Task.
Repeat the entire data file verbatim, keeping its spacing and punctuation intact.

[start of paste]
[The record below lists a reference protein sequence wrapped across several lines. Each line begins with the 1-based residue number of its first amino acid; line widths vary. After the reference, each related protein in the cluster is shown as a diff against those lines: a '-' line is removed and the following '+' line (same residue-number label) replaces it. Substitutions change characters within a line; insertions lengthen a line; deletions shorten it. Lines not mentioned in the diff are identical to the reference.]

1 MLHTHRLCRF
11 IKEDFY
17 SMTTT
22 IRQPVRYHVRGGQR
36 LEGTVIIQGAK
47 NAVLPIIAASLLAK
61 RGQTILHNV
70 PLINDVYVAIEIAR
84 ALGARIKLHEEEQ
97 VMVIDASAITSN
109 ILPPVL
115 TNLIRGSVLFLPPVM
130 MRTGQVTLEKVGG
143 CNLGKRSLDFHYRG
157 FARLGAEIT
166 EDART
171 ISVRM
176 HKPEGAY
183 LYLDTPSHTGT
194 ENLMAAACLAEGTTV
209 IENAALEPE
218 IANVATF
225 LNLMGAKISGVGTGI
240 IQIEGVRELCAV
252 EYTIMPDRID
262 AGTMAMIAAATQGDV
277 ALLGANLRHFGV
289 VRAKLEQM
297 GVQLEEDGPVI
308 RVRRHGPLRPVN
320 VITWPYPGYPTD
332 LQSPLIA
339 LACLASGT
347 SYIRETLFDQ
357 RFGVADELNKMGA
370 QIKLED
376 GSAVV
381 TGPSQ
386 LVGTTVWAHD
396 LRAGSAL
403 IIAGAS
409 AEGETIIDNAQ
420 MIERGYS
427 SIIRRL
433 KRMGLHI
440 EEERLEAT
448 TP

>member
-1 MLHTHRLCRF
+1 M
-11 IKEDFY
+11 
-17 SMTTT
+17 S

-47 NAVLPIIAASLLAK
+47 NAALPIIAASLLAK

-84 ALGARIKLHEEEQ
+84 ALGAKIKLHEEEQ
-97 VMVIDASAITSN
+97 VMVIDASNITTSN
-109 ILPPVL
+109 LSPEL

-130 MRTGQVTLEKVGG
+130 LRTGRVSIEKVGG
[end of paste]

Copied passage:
[The record below lists a reference protein sequence wrapped across several lines. Each line begins with the 1-based residue number of its first amino acid; line widths vary. After the reference, each related protein in the cluster is shown as a diff against those lines: a '-' line is removed and the following '+' line (same residue-number label) replaces it. Substitutions change characters within a line; insertions lengthen a line; deletions shorten it. Lines not mentioned in the diff are identical to the reference.]

1 MLHTHRLCRF
11 IKEDFY
17 SMTTT
22 IRQPVRYHVRGGQR
36 LEGTVIIQGAK
47 NAVLPIIAASLLAK
61 RGQTILHNV
70 PLINDVYVAIEIAR
84 ALGARIKLHEEEQ
97 VMVIDASAITSN
109 ILPPVL
115 TNLIRGSVLFLPPVM
130 MRTGQVTLEKVGG
143 CNLGKRSLDFHYRG
157 FARLGAEIT
166 EDART
171 ISVRM
176 HKPEGAY
183 LYLDTPSHTGT
194 ENLMAAACLAEGTTV
209 IENAALEPE
218 IANVATF
225 LNLMGAKISGVGTGI
240 IQIEGVRELCAV
252 EYTIMPDRID
262 AGTMAMIAAATQGDV
277 ALLGANLRHFGV
289 VRAKLEQM
297 GVQLEEDGPVI
308 RVRRHGPLRPVN
320 VITWPYPGYPTD
332 LQSPLIA
339 LACLASGT
347 SYIRETLFDQ
357 RFGVADELNKMGA
370 QIKLED
376 GSAVV
381 TGPSQ
386 LVGTTVWAHD
396 LRAGSAL
403 IIAGAS
409 AEGETIIDNAQ
420 MIERGYS
427 SIIRRL
433 KRMGLHI
440 EEERLEAT
448 TP

>member
-1 MLHTHRLCRF
+1 M
-11 IKEDFY
+11 
-17 SMTTT
+17 S

-47 NAVLPIIAASLLAK
+47 NAALPIIAASLLAK

-84 ALGARIKLHEEEQ
+84 ALGAKIKLHEEEQ
-97 VMVIDASAITSN
+97 VMVIDASNITTSN
-109 ILPPVL
+109 LSPEL

-130 MRTGQVTLEKVGG
+130 LRTGRVSIEKVGG